Traquéia; Criopreservação; Aprendizagem; Cães


12 - ORIGINAL ARTICLE

TECHNICAL SKILL

Cryopreserved tracheal segments. A new tool for bench surgical training in thoracic surgery1 1 Research performed at Lung Transplantation Research Unit, National Institute of Respiratory Diseases "Ismael Cosio Villegas", Mexico, D.F.

Segmentos criopreservados de traqueia. Uma nova ferramenta para auxiliar o treinamento na cirurgia torácica

Avelina Sotres-VegaI; Jaime Villalba-CalocaII; Farid Ramirez-ZamoraIII; Diana Pérez-CovarrubiasIV; J. Alfredo Santibáñez-SalgadoV

IPhD, Full Professor, Lung Transplantation Research Unit, National Institute of Respiratory Diseases "Ismael Cosio Villegas", Mexico, D.F. Conception, design, intellectual and scientific content of the study, cryopreservation and thawing of tracheal segments, manuscript writing

IIPhD, Head, Lung Transplantation Research Unit, National Institute of Respiratory Diseases "Ismael Cosio Villegas", Mexico, D.F. Supervised all phases of the study, involved with surgical procedures, taking part in evaluating results

IIIBPharm, graduate student, Chemistry Faculty, National Autonomous University of Mexico, Mexico, D.F. Design of the study, helped in cryopreservation and thawing of the tracheal segments, taking part in evaluating results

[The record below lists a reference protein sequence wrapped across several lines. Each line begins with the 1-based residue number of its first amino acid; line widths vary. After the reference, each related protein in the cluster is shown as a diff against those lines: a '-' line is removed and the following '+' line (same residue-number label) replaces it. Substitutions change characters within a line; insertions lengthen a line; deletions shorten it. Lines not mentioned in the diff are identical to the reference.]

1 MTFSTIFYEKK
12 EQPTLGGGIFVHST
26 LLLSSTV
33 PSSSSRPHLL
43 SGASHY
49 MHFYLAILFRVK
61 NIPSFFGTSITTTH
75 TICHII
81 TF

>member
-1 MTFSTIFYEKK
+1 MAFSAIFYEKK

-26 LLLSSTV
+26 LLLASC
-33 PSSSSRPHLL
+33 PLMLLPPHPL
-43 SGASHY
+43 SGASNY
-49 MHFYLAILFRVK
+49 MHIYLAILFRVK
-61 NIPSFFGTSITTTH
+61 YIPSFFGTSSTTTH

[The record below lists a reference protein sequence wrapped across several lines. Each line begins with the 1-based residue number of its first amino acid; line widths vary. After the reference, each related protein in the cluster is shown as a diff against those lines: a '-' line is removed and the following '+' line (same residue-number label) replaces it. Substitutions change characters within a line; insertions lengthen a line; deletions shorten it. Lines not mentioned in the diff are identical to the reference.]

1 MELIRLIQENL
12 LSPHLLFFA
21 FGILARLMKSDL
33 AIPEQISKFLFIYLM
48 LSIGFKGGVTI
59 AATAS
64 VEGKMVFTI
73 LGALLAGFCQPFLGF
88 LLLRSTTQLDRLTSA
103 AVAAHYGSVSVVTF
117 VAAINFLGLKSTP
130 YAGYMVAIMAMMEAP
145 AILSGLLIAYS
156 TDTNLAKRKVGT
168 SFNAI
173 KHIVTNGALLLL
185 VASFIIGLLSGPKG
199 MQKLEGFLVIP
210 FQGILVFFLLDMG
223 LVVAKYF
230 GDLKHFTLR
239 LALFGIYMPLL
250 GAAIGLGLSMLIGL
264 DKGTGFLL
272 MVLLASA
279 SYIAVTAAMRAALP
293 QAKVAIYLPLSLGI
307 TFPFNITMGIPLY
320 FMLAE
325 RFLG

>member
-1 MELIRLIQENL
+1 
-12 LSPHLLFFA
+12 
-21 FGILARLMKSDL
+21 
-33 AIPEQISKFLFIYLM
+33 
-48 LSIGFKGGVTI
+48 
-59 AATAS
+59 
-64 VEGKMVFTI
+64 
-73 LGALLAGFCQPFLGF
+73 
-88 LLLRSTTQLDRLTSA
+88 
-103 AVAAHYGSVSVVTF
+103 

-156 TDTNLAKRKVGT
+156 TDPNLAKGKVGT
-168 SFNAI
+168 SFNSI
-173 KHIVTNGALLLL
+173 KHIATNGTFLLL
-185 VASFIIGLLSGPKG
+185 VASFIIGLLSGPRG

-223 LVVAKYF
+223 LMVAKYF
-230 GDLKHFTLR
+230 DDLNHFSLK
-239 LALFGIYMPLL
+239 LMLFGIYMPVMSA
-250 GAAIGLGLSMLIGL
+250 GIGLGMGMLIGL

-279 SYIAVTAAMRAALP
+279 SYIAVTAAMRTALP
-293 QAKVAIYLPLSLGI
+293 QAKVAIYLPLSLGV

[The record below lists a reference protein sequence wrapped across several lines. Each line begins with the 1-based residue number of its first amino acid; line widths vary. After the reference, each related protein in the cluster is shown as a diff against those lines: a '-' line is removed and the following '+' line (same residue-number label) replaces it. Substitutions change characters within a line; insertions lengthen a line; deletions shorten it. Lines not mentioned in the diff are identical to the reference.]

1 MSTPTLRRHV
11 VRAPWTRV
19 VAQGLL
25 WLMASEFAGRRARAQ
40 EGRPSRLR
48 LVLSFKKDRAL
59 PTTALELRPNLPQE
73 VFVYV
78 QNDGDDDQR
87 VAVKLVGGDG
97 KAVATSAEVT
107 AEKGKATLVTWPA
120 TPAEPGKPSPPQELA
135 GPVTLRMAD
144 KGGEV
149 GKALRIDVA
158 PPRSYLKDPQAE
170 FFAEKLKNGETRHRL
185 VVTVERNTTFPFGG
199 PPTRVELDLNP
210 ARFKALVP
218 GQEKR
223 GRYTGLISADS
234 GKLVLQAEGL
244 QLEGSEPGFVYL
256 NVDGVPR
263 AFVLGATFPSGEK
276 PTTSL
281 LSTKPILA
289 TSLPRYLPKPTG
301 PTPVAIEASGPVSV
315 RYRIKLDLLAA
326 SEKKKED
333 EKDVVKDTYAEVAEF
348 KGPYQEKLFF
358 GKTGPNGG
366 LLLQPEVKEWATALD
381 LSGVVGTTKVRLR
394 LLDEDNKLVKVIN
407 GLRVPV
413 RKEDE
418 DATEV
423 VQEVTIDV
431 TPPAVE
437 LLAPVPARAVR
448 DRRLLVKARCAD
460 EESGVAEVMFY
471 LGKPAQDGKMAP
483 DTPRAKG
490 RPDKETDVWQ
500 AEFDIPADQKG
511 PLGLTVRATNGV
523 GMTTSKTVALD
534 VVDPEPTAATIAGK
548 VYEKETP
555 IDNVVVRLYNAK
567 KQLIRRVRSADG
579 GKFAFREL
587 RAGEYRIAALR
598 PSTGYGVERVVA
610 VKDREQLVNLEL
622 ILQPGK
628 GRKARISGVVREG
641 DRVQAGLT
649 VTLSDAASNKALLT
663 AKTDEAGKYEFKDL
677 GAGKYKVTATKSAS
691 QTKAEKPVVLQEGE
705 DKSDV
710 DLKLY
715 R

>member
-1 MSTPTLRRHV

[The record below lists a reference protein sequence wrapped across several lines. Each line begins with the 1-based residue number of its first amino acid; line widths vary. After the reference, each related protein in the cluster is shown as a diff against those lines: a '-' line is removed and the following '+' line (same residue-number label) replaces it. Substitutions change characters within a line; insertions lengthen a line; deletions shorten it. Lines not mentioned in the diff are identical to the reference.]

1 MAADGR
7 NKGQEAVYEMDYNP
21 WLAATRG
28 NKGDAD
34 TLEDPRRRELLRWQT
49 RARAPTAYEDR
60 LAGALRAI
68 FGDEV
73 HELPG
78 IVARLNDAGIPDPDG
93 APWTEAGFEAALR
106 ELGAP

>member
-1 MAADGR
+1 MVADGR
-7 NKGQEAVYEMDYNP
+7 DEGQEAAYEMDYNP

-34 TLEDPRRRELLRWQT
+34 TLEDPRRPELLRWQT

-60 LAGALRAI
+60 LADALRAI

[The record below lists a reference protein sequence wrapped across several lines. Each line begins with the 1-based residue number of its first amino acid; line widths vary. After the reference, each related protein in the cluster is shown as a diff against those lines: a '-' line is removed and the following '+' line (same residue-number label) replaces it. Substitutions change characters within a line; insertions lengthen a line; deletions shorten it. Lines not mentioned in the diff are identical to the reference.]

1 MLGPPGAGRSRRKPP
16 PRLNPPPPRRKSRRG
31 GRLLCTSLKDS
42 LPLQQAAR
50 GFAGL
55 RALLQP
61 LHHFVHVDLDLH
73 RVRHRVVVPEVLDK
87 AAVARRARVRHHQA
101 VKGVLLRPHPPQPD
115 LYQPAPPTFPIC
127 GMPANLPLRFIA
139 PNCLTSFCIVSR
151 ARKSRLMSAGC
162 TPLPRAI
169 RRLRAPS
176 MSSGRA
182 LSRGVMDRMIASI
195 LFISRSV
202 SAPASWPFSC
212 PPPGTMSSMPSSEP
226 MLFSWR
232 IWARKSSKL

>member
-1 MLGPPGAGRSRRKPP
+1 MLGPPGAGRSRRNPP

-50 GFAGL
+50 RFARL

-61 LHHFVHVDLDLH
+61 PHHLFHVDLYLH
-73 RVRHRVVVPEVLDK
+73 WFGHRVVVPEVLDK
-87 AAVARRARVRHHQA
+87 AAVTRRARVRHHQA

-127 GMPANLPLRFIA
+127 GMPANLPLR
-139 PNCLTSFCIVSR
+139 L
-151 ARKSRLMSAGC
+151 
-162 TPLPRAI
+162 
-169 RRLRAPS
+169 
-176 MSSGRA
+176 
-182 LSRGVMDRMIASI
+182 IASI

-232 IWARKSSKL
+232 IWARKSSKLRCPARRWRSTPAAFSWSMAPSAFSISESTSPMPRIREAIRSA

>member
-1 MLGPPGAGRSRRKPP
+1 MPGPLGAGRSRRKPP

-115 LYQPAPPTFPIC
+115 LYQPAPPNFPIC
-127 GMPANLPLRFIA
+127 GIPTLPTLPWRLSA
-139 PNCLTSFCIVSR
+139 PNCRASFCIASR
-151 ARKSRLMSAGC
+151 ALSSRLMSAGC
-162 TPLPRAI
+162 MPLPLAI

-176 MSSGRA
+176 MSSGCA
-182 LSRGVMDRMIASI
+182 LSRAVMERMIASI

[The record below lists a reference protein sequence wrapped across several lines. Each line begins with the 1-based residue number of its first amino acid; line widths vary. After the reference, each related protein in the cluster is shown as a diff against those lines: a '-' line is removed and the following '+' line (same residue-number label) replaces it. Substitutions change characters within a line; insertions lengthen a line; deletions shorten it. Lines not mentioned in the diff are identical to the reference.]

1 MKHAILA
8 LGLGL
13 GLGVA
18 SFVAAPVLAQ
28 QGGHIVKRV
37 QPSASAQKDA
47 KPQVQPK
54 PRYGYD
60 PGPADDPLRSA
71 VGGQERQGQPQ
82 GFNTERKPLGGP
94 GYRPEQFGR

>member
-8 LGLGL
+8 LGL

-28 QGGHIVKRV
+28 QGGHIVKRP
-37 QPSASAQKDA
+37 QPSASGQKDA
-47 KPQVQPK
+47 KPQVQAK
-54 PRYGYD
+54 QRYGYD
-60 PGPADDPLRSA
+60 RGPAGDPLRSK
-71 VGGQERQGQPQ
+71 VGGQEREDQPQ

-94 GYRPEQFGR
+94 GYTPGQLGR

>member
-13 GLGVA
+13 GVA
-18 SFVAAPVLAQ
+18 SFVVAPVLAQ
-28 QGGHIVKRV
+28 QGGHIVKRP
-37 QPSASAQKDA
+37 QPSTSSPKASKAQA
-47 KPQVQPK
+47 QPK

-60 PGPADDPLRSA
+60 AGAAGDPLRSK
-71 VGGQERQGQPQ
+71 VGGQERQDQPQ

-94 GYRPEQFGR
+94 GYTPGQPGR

IVMSc, Full Professor, Small Animals Hospital, Veterinary Medicine Faculty, National Autonomous University of México, Mexico, D.F. Conception, design of the study, helped with trachea harvesting and acquisition of data, care of the animals

VFull Professor, Lung Transplantation Research Unit, National Institute of Respiratory Diseases "Ismael Cosio Villegas", Mexico, D.F. Conception, design, intellectual and scientific content of the study, harvesting of trachea, taking part in evaluating results, manuscript writing

Correspondence

ABSTRACT

PURPOSE: To present a new low-cost high fidelity bench model of cryopreserved trachea that can be used to learn surgical skills from medical students to cardiothoracic surgery fellows.

METHODS: Ten tracheas were harvested from ten non-trachea related research dogs at the moment of euthanasia. Each trachea was trimmed in six or seven rings segments. They were cryopreserved and stored during 60 days. The day programmed for surgical skills practice, they were thawed to room temperature.

RESULTS: Forty segments have been used. After defrosting, all the segments kept their normal anatomic shape and structural integrity. Two incisions were made on every tracheal segment and sutured with running or separate stitches with 5-0 polypropilene. There were no complications such as cartilage ruptures, neither tears on the mucosae, the cartilages nor the membranous posterior membrane.